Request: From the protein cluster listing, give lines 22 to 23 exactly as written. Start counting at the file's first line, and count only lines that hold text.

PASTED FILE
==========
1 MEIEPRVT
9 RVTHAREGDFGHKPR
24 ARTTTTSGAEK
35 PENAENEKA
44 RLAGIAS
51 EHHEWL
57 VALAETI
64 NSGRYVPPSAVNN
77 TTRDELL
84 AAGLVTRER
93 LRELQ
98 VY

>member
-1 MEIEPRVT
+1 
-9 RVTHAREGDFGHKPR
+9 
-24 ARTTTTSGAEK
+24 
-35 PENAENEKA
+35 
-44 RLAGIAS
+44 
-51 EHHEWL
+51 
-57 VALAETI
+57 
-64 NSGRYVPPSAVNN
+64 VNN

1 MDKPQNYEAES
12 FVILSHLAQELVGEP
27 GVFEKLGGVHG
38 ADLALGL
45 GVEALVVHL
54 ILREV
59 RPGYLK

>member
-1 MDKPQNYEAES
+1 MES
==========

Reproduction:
-44 RLAGIAS
+44 